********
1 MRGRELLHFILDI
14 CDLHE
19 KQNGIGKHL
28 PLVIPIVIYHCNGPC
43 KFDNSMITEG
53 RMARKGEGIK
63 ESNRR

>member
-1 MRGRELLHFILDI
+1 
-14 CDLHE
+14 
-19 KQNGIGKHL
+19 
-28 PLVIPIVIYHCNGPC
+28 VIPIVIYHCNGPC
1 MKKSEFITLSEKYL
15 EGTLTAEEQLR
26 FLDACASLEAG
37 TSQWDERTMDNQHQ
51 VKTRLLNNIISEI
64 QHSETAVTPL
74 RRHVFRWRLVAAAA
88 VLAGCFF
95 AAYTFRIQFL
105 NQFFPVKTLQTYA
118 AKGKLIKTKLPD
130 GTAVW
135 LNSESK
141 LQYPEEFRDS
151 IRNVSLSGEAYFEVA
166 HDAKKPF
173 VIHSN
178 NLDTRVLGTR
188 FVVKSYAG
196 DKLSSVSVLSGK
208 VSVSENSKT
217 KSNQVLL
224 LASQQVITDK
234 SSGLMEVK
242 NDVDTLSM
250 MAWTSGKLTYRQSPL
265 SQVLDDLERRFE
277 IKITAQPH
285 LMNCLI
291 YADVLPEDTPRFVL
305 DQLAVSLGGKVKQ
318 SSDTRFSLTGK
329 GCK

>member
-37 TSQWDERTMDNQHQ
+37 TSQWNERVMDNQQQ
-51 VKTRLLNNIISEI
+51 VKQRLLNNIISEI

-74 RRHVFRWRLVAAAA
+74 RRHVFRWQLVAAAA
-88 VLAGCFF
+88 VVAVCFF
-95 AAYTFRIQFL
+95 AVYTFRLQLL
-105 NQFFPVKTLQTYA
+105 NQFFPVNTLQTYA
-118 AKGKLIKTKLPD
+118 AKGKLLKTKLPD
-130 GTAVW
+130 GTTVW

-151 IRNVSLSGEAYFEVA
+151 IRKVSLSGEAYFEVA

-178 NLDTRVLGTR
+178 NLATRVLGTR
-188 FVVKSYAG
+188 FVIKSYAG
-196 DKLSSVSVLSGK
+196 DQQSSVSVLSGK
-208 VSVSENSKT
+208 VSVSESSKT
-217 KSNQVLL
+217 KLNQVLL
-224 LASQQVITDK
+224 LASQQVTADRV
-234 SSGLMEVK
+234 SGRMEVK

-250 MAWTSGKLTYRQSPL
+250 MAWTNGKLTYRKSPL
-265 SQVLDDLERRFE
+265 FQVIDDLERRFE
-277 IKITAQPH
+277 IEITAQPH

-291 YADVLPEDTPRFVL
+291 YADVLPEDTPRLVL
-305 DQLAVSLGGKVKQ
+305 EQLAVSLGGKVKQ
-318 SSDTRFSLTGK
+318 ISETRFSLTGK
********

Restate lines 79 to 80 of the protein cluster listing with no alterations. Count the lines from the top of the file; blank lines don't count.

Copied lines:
-224 LASQQVITDK
+224 LASQQVTADRV